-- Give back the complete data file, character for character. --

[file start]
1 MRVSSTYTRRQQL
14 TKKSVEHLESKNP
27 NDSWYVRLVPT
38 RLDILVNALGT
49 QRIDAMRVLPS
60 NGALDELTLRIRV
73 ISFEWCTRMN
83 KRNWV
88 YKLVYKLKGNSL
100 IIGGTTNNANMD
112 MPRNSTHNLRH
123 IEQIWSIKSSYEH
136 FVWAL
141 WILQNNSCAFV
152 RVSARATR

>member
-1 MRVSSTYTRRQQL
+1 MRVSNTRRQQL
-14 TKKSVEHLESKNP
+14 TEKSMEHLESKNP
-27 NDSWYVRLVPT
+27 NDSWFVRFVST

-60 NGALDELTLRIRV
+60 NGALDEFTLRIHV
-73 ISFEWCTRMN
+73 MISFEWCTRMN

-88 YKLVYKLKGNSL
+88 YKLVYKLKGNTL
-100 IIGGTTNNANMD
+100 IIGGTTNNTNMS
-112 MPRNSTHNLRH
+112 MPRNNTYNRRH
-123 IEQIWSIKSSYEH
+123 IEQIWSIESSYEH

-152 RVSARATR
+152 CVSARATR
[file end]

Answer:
1 MRVSSTYTRRQQL
14 TKKSVEHLESKNP
27 NDSWYVRLVPT
38 RLDILVNALGT
49 QRIDAMRVLPS
60 NGALDELTLRIRV
73 ISFEWCTRMN
83 KRNWV
88 YKLVYKLKGNSL
100 IIGGTTNNANMD
112 MPRNSTHNLRH
123 IEQIWSIKSSYEH
136 FVWAL
141 WILQNNSCAFV
152 RVSARATR

>member
-1 MRVSSTYTRRQQL
+1 MRVSNTRRQQL
-14 TKKSVEHLESKNP
+14 TEKSMEHLESKNP
-27 NDSWYVRLVPT
+27 NDSWFVRFVST

-60 NGALDELTLRIRV
+60 NGALDEFTLRIHV
-73 ISFEWCTRMN
+73 MISFEWCTRMN

-88 YKLVYKLKGNSL
+88 YKLVYKLKGNTL
-100 IIGGTTNNANMD
+100 IIGGTTNNTNMS
-112 MPRNSTHNLRH
+112 MPRNNTYNRRH
-123 IEQIWSIKSSYEH
+123 IEQIWSIESSYEH

-152 RVSARATR
+152 CVSARATR